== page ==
14 - 11
New Gothic Romance
Lulled to sleep by grace. Soothed into inaction by forgiveness. Numbed by grief. Led to apathy by distant images of hate. Murderous, thunderous images in abeyance, a shark’s shredding teeth kept at bay by one sheer glass screen. A letter from the past slaps Kenna into action. Who knew an ancient letter could wake the dead, give a country’s coronation stone voice?
Another in her line of Gothic romances, Joanna McKethan’s Stone of Her Destiny takes us on the journey of a quest novel, as Kenna moves from NC to Scotland to cover news of the returning coronation rock “Stone of Destiny” to Edinburgh Castle after a 700-year gap where it sat in Westminster Abbey as a spoil of war. Galvanized by loss and grief, Kenna shoves everything aside to pursue her holy grail, the real Stone of Destiny. A daunting task unless like Kenna you are chosen by God or circumstance or 7 generations of lineage to reactivate facts overlooked by everyone before, facts rediscovered in Kenna’s attic lineage–and in her new residence at Blackheart Heights in Tarbert, Scotland.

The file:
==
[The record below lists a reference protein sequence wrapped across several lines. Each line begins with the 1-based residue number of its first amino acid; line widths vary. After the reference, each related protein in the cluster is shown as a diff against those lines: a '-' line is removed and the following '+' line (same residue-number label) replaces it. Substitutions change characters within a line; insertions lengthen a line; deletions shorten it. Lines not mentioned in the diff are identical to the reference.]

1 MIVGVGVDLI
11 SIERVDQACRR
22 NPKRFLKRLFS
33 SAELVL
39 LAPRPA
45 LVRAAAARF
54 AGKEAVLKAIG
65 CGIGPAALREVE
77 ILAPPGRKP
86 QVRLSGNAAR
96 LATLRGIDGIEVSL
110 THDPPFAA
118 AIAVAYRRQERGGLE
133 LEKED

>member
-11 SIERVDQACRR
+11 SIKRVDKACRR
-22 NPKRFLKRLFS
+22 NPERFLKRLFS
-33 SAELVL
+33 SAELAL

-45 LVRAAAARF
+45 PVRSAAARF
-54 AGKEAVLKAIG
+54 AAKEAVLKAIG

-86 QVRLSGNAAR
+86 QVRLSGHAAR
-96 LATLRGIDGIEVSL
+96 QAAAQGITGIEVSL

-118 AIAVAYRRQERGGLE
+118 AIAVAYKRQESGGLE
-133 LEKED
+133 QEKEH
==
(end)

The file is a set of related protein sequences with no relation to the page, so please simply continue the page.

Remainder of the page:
From history come forces that stalk her today, kidnap her, watch her and let her go on an unseen tether. Secret societies search the same holy grail and think she knows something, or that she may lead them to something they, too have lost. They must have the real stone at any cost and they believe she just may lead them to it.
Suspense doesn’t grow without love and romance hand in hand in this novel. You might say one feeds the other.
Spies, art objects, love, and danger fill Joanna McKethan’s other novels as well as this new one; Veiled in White is set in spy-infested Estonia near St. Petersburg, Russia. Yuletide Folly is set in Southern Pines on a politician’s megalithic horse estate, and A Deadly Provenance sends a heroine into threats in post-Nazi, Cold War Bavaria, Germany. Her Gothic romances contain espionage in no small measure, like Czech Mate.
Stone of Her Destiny is due to be released November 30, 2017, on St. Andrews Day–the stone was stolen in 1296 and was returned by Prince Andrew on St. Andrew’s Day to Scotland’s Edinburgh Castle November 30 in 1996.